Long-term update: 2002 Jeep Grand Cherokee facelift

Long-term update: 2002 Jeep Grand Cherokee facelift

We’ve been using the 2011 Infiniti QX56 long-termer as our daily driver for the past two months. But if you’re wondering whatever happened to our 2002 Jeep Grand Cherokee, it’s still around. Late last summer, we took a trip down to Sharjah and bought parts worth Dhs 1300 or so to make it look new again.

Indeed, our Jeep was starting to look old, because all manufacturers nowadays insist on using stupid plucking plastic headlights that turn yellow in a few years, instead of old-school glass ones. We bought our Jeep four years ago with clear headlights as the previous owner had underground parking. We parked it outside, but that was still okay. Even car-washes at Emarat were fine. Then it only took one trip through an EPPCO automatic car-wash to truly pluck up the headlights. Who knows what soap they use. Avoid them like the plague.

So the headlights had been foggy and yellow for the past two years, both inside and outside, and made worse every time it rained. Detailing only cleaned up the outside. Also, the tail-light bulbs kept coming loose regularly, and the monthly ritual of tightening them was pissing us off. And then the tailgate started falling on our heads because the hydraulic struts were dying.

So after two years of driving blind and battered, we finally took a trip to Sharjah for cheap aftermarket parts. We bought two aftermarket headlights for Dhs 160 each, two aftermarket tail lamps for Dhs 120 each, two unbranded hydraulic struts for the tailgate and two original struts for the rear glass, all for a grand total of around Dhs 1300. Going to the dealer, these would’ve cost us at least three times more.

Now you might be thinking these “fake” parts will crap out quickly. But we saw the awful quality of original Chrysler parts, namely the original bonnet struts we bought three years ago that are already dead again and our old tail-lamps that look like they were assembled using Bangladeshi child labour.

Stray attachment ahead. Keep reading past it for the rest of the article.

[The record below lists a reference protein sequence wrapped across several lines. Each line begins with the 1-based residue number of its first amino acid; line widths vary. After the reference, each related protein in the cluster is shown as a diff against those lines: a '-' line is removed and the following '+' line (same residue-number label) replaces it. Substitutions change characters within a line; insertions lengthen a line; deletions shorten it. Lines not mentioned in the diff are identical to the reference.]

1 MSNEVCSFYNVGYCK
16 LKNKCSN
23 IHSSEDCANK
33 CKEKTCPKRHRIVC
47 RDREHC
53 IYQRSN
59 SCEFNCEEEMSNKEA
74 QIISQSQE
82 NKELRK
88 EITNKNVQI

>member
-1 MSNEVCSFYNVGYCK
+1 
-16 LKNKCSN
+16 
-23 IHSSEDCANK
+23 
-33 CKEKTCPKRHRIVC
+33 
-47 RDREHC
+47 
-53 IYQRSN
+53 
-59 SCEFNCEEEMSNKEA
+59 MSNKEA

Keep in mind that there is a difference between aftermarket parts and counterfeit parts. Our aftermarket “fake” parts had their own (non-Chrysler) branded boxes but looked just like the original Chrysler “Mopar” originals in quality. Counterfeit parts are ones that try to pass themselves off as originals. Sadly, aftermarket rear-glass struts were not available so we bought originals from the same store. Those were sourced from the Jeep dealer in Abu Dhabi, where parts are cheaper than Dubai. Go figure.

We installed most of the parts ourselves, and paid Dhs 50 to some ghetto garage to install the rest after we got bored and sweaty. Not a bad investment to make a 9-year-old car look new again.

We also went in for a semi-major dealer service in Dubai at around 137,000 km that cost us around Dhs 975. We also asked for the brake fluid and wipers to be changed, which ballooned the cost to Dhs 1400.

We also bought four new Goodyear 245/65 tyres and an alignment for Dhs 3050. These are semi-offroad ones instead of the road-biased Michelins we had before, so they squeal more around tight turns and feel ever-so-slightly bumpier on the road. Ironically, we used the Michelins for the past four years with two nails stuck in one of them. No wonder one of them had a slow leak. It is commendable though that it didn’t burst.

The Saudi-assembled AC Delco battery also crapped out after two years, and we put in a new one for Dhs 460 this January.

So now we have a Jeep that looks fresher with glistening headlights, working tail lights, springy tailgate, safe tyres, new battery and brakes that feel much better.